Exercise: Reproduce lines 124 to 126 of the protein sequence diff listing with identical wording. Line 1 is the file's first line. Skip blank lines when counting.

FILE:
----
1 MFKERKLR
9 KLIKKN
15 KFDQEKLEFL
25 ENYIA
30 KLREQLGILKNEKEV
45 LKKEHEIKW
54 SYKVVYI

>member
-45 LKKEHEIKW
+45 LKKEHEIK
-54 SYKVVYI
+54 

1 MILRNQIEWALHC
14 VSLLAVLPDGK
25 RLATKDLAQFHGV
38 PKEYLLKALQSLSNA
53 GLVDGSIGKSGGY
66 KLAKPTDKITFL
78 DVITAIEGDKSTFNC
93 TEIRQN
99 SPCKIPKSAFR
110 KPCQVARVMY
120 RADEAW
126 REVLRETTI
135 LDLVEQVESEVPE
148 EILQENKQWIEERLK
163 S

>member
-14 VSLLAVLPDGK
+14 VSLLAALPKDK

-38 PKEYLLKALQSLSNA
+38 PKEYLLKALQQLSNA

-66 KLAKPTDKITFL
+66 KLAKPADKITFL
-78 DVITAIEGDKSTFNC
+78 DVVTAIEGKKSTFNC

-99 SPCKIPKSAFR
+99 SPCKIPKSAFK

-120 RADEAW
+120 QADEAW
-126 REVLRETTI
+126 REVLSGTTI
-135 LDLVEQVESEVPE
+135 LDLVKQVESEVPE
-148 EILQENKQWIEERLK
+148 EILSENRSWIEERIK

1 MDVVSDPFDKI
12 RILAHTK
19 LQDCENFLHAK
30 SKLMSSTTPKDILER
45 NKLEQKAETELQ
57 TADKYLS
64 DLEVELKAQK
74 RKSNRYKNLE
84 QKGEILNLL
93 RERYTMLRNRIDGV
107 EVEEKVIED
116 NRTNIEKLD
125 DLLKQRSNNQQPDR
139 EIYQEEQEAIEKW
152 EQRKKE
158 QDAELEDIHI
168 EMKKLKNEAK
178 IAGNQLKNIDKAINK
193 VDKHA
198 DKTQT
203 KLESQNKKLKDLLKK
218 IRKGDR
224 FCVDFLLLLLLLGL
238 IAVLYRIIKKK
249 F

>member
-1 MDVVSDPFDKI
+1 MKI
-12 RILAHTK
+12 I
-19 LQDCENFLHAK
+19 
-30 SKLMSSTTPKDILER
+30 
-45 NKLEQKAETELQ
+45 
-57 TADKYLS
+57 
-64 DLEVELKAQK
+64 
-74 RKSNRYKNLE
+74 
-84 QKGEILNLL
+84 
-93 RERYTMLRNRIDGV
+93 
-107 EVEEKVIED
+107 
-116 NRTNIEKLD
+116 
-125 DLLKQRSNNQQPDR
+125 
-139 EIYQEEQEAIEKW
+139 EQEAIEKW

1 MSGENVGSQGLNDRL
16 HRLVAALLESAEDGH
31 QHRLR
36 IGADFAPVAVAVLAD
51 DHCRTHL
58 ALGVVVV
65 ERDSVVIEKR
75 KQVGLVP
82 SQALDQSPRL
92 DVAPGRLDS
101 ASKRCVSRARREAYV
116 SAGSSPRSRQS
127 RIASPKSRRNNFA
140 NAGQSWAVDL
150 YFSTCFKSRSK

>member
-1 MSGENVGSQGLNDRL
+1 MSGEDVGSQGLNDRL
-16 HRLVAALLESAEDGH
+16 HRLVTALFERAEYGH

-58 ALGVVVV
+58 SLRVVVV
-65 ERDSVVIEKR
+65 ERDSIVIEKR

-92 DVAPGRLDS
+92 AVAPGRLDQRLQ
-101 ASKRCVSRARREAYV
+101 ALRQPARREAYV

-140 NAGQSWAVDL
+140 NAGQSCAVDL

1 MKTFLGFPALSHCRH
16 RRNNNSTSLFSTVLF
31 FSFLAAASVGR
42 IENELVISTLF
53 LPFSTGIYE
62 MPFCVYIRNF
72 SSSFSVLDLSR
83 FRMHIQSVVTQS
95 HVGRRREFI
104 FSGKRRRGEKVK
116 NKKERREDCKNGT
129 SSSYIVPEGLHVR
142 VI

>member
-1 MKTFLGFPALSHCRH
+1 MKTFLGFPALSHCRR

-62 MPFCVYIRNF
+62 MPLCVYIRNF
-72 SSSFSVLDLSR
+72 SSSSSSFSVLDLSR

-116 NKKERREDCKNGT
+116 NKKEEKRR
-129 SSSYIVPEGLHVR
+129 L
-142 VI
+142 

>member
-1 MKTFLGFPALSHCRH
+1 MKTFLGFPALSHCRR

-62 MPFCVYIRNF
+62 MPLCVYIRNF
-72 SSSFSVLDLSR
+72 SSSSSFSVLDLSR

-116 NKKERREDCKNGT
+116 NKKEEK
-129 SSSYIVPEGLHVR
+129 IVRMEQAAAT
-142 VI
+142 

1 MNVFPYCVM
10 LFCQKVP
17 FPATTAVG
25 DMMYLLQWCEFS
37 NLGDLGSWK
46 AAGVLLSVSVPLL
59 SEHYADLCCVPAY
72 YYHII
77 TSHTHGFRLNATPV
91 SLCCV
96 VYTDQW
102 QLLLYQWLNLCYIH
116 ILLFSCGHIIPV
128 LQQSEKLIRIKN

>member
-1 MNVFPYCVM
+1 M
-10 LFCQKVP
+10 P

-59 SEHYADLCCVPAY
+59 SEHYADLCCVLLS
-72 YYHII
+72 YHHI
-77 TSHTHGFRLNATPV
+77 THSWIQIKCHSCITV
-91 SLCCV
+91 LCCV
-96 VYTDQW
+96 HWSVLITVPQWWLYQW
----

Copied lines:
+65 ERDSIVIEKR

-92 DVAPGRLDS
+92 AVAPGRLDQRLQ